Archive for November, 2007

multiple fire hazards – a loi krathong retrospective

The city is old– old enough that the oldest part has a completely intact wall surrounding it. We ended up in a guesthouse far away from the Old Town, though, and the tuk-tuk ride was about 60 baht each way, so I stayed in our little bungalow at the Pun Pun guesthouse most of the time. It was tiny as hell and noisy and chilly at night, but I liked the open-air feel.

We were there along the river for Loi Krathong. The Loi Krathong festival turns the entire city of Chiang Mai into a fireman’s worst nightmare for the third weekend of November, so at night our guesthouse was a hell of a lot noisier than usual– one night we woke up to shouting about a misfired firework that nearly set the backyard next to us on fire. Fireworks were ridiculously cheap and readily available in the makeshift vendors that lined the river that weekend. Krathong to float on the river were also easy to come by. Even our guesthouse owner’s really sweet wife knew how to make beautiful ones.

Kom loi are the most beautiful things I’ve ever seen. They’re cheap paper hot air balloon lanterns, with a masking tape roll-shaped candle suspended by wire at the bottom to inflate. Some people attach long streams of sparklers to the end of the candle, but if you’re not experienced in doing this you can very well set the whole thing on fire. It’s baffling how the local police and firemen deal with this entire weekend without going into a collective nervous breakdown.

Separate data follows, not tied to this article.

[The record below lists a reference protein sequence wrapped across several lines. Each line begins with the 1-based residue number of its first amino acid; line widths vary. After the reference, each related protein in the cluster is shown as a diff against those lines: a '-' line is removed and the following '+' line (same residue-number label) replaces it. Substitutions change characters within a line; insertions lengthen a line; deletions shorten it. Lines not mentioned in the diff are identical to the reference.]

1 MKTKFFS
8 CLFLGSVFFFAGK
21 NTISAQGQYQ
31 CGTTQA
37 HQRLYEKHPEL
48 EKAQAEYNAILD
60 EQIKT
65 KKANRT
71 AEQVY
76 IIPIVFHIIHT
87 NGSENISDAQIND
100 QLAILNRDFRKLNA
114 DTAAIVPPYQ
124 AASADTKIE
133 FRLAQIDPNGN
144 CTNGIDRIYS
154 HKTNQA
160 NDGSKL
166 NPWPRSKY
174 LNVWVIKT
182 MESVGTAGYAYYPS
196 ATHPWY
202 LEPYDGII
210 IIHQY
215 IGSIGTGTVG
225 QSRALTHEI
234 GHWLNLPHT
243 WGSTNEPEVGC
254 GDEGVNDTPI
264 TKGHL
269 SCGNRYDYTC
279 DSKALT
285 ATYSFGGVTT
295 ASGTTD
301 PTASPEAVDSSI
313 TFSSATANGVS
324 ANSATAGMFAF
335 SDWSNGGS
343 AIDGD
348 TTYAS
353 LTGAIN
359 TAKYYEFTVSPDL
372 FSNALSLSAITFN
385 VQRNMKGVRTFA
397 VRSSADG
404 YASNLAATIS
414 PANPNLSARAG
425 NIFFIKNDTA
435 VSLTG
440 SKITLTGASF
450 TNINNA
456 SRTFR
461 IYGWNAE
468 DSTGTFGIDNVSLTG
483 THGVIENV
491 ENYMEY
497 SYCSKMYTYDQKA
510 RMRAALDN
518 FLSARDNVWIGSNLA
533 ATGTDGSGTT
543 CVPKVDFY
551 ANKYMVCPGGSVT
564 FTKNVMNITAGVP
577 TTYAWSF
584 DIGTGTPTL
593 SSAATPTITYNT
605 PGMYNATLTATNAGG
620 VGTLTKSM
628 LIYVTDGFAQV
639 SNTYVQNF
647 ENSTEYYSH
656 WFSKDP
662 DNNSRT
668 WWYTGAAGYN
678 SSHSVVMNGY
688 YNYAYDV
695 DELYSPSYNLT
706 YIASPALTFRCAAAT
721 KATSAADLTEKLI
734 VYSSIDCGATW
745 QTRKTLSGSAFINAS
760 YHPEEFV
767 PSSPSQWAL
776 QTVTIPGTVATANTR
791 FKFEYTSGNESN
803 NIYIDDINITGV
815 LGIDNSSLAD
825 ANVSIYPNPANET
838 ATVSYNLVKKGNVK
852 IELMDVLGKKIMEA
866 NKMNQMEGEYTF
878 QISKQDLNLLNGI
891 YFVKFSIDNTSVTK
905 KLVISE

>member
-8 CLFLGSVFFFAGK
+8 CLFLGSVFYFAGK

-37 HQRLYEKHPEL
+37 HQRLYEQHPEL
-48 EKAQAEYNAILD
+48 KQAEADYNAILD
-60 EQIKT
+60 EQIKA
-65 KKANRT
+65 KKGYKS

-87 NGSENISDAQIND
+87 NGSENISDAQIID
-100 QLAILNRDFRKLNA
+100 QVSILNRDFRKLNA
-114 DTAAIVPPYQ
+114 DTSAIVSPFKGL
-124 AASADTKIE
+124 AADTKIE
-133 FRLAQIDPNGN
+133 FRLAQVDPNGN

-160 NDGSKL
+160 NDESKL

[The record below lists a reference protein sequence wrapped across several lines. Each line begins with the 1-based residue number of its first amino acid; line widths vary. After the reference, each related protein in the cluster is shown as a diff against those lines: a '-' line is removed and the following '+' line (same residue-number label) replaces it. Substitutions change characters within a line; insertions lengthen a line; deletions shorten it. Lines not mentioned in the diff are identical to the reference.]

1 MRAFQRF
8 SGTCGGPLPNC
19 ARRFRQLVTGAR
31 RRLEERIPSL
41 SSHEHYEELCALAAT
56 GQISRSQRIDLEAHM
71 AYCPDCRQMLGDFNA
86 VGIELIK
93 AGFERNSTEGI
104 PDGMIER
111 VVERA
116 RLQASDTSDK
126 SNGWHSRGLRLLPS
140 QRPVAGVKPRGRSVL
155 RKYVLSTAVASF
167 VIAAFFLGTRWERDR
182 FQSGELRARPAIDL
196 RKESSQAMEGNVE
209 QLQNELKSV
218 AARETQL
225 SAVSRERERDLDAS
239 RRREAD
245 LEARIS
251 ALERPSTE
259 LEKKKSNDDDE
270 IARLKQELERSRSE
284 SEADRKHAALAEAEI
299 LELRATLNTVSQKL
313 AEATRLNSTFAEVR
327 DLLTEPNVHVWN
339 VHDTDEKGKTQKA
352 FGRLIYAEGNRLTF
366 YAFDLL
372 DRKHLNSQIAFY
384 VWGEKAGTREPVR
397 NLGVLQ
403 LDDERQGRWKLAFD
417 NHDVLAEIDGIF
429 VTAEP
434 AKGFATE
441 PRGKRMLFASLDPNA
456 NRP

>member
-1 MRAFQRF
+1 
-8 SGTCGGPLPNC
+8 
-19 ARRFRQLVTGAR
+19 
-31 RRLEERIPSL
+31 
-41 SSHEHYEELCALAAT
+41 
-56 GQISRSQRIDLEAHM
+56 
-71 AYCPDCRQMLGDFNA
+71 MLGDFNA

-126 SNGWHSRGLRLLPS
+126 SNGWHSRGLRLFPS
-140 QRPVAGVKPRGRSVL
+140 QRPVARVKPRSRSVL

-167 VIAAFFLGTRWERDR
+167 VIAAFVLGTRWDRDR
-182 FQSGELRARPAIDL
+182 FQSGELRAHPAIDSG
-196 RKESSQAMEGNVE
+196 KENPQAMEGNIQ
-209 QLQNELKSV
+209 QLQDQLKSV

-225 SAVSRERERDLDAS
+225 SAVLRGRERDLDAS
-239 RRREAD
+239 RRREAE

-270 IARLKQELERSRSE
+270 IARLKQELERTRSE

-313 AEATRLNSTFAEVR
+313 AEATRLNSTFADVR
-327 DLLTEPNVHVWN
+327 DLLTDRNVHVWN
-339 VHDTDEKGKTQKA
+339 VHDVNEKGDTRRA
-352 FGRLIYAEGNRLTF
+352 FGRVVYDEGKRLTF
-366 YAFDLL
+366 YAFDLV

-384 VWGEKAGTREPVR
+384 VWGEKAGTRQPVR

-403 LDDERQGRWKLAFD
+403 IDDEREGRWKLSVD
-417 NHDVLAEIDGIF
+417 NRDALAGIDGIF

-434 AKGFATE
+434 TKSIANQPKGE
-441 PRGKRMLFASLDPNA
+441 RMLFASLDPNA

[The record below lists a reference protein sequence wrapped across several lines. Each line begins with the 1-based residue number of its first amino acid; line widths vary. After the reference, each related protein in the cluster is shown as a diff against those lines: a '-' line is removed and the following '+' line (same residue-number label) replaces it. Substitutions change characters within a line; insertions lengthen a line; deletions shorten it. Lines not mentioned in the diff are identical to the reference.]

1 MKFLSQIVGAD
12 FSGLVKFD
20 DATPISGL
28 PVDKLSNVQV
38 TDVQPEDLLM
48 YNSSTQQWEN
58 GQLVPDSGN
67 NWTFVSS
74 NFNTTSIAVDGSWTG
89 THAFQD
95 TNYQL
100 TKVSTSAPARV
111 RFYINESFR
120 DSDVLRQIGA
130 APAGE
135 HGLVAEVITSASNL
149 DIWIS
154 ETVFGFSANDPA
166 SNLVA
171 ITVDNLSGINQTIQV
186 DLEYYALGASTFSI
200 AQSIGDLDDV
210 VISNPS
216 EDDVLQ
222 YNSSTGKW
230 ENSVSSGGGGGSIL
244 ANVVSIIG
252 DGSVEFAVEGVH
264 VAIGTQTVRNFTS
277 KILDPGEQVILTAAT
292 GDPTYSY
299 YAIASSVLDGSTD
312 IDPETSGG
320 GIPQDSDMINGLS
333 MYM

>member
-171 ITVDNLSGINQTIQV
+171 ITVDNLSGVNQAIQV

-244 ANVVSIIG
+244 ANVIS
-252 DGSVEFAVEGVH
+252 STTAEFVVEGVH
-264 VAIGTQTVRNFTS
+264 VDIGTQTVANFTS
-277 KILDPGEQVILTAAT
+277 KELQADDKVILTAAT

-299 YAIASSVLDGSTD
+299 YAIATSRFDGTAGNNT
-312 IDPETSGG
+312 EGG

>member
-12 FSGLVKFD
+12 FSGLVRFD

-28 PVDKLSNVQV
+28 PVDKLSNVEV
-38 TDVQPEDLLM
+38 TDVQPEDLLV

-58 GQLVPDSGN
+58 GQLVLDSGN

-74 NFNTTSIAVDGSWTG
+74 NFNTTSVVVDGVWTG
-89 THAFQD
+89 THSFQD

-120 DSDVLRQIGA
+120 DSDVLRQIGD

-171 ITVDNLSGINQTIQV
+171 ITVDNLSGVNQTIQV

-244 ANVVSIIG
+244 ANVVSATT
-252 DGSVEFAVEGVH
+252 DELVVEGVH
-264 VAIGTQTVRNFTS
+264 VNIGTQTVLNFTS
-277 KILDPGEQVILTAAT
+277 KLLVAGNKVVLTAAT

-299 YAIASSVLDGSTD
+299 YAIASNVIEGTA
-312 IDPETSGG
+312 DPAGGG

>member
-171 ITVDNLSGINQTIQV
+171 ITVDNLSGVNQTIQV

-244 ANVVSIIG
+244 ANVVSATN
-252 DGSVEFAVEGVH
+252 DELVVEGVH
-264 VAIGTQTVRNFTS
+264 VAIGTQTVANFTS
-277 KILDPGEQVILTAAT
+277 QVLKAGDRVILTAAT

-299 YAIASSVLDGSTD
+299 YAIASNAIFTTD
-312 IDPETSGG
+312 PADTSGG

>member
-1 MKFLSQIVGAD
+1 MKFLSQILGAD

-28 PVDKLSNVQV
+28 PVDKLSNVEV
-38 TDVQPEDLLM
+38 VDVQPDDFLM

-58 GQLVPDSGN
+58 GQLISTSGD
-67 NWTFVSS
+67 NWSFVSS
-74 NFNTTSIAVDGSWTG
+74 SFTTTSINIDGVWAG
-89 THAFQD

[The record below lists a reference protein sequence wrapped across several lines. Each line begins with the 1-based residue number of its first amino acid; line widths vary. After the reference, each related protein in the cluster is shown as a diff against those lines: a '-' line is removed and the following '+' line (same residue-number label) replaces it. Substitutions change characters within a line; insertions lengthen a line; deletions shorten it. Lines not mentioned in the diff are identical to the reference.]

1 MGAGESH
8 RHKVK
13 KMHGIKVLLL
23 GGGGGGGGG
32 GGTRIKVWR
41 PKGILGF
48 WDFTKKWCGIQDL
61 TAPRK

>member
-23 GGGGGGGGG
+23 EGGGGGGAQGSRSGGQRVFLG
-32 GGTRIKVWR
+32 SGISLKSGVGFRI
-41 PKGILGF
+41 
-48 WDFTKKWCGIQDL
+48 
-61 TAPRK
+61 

My sister and I had a blast lighting kom loi, letting them go, and hoping they didn’t make a building catch fire. You’re supposed to pray and make a wish before you let it go, but sometimes we were kinda busy worrying about whether it’d kill someone first. ‘Cause, you know, that’s pretty bad karma.


a guide to tuk-tuk riding in chiang mai

I love tuk-tuks. We take them all the time in Chiang Mai. The Pun Pun guesthouse has a deal with one particularly nice driver named Watchalee, who made our trip loads more pleasant. Riding in one may seem like a bad idea– it’s basically a motorcycle with a roof and a backseat– but once you’re on the street and see a family of four (plus a sack of rice) on the moped next to you, you figure, well, it’s not THAT dangerous.